It is difficult to discern a “winner” in these battles. The technological revolution, particularly the Internet, has increased the availability of pornographic images to more people than has existed at any other time. At the same time, anti-pornography forces have worked hard to pass laws to restrict the viewing of pornography (especially child pornography). What remains true is that there is insufficient empirical research on many of these issues. The work done on mainstream pornography has usually looked at its possible negative effects (for a review of this literature, see Davis & Bauserman, 1993). Little work has been done on the supposed “educational” effect as claimed by some of the above commentators. Research on this topic would fit neatly into one of the major schemas in sex research, “sexual scripts,” offered by Gagnon and Simon (1973), which centers on the acquisition of cognitive schemes that connect to sexual desires and behaviors. Extant research illustrates the plausibility of such an approach and provides a direction to follow. Some studies suggest that while pornography use does not directly increase sexual satisfaction (Štulhofer, Buško, & Landripet, 2008), both men and women attribute positive influences to pornography (Ciclitira, 2004; Hald & Malamuth, 2008; Loftus, 2002; Shaw, 1999). These tend to be effects that represent a qualitative broadening of sexual horizons, such as learning new forms of sexual behavior or finding new resources for fantasy construction (Tiefer, 2004). Several recent studies also replicate older findings that pornography use is associated with quantitatively greater levels of activities, such as masturbation, as well as overall numbers of partners (Janghorbani, Lam, & The Youth Sexuality Study Task Force, 2003; Laumann, Gagnon, Michael, & Michaels, 1994; Lewin, 1997; Traeen, Sorheim-Nielsen, & Stigum, 2006), suggesting an expansion of sexual horizons. Given pornography’s potential as a resource for exploring sexuality (Attwood, 2005), greater attention to the correlates of pornography use is warranted.

Of course, we do not want to propose a simplistic model. The effects of viewing pornography can be seen as wholly absent, wholly negative, wholly positive, or a mixture of positive and negative. Examples of these different points of view can be found in Shaw (1999) for the putative effects on women and Hardy (1998) for the putative effects on men. The movement from exposure to pornography toward actual sexual experimentation may be complex. For example, people who try out pornographic scenarios can end up feeling ridiculous (Morrison & Tallack, 2005). The unrealistic portrayal of sexuality was also noted by Paul (2005). In this article, we are concerned only with examining any positive effects while also recognizing that a person may feel it has had negative effects or no effects at all (cf. Parvez, 2006).

Nor do we expect the effects of pornography viewing to be uniform, but rather to be mediated by other variables (for one list of such variables, see Hald & Malamuth, 2008). In the present research, we will consider gender and sexual preference identity as mediating variables.

Gender has been shown to be a consistent predictor of both the consumption of pornography (Janghorbani et al., 2003) and its effects (Hald & Malamuth, 2008). Gender has also been shown to relate to the appeal of pornographic themes—with men on average preferring more hard-core and women, more soft-core, themes (Hald, 2006; cf. Janssen, Carpenter, & Graham, 2003). Compared to women, men have also been shown to find pornography more sexually exciting and enhancing (Traeen, Spitznogle, & Beverfjord, 2004).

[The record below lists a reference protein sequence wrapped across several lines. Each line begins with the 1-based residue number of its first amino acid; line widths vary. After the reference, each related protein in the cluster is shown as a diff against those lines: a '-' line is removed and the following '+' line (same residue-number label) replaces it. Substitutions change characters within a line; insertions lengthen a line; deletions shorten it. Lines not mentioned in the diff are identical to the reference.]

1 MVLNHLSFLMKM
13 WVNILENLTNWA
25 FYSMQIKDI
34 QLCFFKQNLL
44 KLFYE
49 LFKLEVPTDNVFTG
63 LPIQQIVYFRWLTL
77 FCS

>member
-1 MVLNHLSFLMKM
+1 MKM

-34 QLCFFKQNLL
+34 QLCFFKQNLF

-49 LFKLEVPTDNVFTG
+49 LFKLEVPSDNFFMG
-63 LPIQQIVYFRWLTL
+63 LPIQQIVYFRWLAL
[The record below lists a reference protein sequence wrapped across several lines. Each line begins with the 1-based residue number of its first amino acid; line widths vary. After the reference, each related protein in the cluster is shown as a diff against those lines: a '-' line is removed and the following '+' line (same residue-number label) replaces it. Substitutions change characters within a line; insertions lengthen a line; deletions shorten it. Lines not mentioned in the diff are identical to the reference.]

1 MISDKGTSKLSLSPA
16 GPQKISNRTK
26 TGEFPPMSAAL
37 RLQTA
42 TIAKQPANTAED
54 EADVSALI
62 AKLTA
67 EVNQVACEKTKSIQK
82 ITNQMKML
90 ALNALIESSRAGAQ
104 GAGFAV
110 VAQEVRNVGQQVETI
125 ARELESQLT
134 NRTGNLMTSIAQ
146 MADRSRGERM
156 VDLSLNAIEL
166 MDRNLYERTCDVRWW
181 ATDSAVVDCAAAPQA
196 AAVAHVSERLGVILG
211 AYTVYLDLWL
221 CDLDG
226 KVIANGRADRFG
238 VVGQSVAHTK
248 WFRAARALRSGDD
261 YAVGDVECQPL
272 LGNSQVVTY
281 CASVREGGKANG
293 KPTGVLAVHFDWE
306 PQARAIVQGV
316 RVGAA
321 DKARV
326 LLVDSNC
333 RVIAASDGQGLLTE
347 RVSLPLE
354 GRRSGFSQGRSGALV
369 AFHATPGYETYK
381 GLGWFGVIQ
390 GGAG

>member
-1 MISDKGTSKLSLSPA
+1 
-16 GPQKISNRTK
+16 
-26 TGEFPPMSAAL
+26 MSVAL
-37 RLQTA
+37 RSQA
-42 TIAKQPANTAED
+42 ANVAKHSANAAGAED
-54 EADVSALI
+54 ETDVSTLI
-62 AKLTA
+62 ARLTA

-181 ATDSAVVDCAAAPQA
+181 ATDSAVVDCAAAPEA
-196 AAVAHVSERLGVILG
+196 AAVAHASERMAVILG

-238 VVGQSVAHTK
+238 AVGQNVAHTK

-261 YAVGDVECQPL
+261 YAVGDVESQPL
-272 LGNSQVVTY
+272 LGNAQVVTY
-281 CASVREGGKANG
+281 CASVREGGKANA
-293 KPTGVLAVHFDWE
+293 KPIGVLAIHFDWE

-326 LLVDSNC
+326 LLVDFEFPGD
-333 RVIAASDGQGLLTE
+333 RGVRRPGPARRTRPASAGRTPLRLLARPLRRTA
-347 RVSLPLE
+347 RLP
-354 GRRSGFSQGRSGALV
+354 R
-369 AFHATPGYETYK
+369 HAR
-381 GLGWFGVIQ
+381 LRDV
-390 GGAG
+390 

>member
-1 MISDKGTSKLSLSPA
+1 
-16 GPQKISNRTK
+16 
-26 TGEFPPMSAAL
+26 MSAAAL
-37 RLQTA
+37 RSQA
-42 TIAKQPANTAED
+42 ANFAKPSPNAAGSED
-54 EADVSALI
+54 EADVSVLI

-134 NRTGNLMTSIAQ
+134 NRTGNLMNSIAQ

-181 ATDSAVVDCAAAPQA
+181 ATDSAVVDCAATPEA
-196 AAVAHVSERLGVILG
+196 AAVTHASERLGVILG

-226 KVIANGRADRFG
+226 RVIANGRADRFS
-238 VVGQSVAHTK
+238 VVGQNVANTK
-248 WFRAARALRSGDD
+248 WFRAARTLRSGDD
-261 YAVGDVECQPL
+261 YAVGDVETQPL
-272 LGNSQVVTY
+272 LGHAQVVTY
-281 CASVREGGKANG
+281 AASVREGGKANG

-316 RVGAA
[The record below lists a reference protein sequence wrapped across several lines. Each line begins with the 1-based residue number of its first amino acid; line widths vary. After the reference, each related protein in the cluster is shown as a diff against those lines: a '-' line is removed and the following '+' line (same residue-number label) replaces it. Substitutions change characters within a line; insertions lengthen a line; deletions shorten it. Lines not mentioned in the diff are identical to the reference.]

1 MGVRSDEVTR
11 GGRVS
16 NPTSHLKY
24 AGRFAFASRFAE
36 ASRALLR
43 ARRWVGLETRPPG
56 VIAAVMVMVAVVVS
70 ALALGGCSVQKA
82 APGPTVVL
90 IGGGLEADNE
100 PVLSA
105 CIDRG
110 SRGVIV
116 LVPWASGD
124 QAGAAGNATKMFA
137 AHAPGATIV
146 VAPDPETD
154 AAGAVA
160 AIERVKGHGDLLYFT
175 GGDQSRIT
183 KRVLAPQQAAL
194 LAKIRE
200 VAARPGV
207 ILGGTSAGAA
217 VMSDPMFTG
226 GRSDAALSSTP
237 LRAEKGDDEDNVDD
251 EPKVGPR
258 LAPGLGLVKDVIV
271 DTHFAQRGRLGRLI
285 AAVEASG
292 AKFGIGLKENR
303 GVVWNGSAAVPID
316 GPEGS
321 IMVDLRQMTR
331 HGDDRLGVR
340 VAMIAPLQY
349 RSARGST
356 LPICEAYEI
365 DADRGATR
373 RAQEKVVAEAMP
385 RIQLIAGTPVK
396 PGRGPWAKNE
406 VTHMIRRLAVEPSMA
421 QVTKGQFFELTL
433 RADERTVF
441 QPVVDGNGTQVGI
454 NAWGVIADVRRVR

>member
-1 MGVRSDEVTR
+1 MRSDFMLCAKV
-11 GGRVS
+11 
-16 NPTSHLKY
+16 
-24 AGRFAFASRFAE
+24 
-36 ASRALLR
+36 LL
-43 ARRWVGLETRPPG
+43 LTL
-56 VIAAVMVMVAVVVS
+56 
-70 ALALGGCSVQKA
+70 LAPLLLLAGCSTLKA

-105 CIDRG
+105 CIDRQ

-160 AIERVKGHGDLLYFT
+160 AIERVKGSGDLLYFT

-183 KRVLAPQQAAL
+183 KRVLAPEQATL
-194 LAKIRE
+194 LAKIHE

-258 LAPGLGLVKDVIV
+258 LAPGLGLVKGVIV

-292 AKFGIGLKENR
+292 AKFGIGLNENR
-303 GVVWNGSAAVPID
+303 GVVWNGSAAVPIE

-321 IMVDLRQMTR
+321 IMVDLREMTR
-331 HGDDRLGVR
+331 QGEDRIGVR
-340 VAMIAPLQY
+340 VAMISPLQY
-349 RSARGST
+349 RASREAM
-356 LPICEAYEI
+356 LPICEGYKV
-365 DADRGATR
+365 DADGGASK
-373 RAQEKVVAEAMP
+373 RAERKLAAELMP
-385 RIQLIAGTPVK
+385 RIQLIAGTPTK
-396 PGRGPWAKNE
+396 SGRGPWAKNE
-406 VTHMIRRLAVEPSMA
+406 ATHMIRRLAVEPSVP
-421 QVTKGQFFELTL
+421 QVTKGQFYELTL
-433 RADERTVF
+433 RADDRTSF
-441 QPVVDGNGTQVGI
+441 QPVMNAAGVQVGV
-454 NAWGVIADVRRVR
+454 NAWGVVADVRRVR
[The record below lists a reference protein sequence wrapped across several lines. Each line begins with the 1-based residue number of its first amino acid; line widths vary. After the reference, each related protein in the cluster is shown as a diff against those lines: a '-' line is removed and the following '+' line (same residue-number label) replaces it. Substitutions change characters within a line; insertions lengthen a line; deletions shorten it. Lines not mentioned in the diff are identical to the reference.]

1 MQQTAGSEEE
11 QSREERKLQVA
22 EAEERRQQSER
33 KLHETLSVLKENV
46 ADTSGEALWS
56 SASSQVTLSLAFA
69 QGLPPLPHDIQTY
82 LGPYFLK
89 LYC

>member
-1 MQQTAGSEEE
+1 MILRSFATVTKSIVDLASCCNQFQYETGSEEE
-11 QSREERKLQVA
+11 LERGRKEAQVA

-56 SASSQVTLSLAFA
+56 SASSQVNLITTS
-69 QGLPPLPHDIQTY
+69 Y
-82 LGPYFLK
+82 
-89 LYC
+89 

The second mediating variable, sexual preference identity, has been neglected in mainstream pornography research (Morrison & Tallack, 2005). Yet, it is important as it allows for a consideration of the effects of gender nonconformity on sexuality. Thus, non-heterosexual people are freer from traditional gender roles; for example, non-heterosexual women are less subject than heterosexual women to the expectations of “ideal femininity” (cf. Gordon, 2002) and any double standard attached to it. In this instance, it could mitigate the traditional expectation that “good girls” do not show too much interest in pornography or sexual variety (cf. Tanenbaum, 2004). Moreover, Stein (1997) described how younger lesbians in the 1990s created a more sexualized lesbian subculture in which they did not model themselves after the more sexually restricted lesbians of the past. This led to more sexual experimentation, including the increased use of pornography, which can help to explain the adoption of more expansive sexual scripts (heralded in the lesbian publication, On Our Backs) with a wider variety of sexual acts and partners seen as appropriate (cf. Califia, 1980, 1994).

Theoretical Considerations

As previously mentioned, the influence of pornography on shaping sexuality can be conceptualized in terms of the development of a person’s “sexual scripts” (Gagnon & Simon, 1973). From this perspective, persons are engaged in defining situations as sexual through developing “organized cognitive [sexual] schemas” (Gagnon, 1990, p. 6), which they have learned and elaborated. Pornography is an important source through which individuals can acquire or reinforce sexual scripts (for one approach using script theory, see Štulhofer et al., 2008). It can present appealing views of a variety of sexual behaviors as well as portraying the pleasure possible from activities like oral sex, anal sex, a variety of coital positions, etc. Nothing about this process, however, is automatic. As Simon and Gagnon (1987, p. 365) point out, “Scenarios have to be tried on for confirmation and possibly modified where stress or discomfort on either interpersonal or intrapsychic levels is experienced.” In addition, the scripting schema does not deal with the processes that are involved in making a script “work.”